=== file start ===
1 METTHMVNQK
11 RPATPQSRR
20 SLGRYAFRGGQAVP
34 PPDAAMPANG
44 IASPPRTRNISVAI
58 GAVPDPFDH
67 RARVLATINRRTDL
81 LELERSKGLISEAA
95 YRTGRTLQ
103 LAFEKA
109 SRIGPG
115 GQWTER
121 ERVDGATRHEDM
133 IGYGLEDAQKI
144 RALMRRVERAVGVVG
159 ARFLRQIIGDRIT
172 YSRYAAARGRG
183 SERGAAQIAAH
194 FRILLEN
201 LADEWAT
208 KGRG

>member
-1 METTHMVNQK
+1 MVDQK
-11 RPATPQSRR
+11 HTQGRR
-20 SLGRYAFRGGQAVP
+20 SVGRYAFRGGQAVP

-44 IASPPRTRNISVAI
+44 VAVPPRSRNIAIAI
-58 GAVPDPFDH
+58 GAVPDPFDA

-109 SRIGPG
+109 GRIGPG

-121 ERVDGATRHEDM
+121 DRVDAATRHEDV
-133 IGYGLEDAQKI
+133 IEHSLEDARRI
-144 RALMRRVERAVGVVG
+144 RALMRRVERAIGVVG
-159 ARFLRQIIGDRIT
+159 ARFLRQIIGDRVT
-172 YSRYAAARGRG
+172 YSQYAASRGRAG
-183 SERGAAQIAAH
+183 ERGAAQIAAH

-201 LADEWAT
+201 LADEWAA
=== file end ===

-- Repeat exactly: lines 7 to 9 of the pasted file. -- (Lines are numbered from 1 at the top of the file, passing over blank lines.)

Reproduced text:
67 RARVLATINRRTDL
81 LELERSKGLISEAA
95 YRTGRTLQ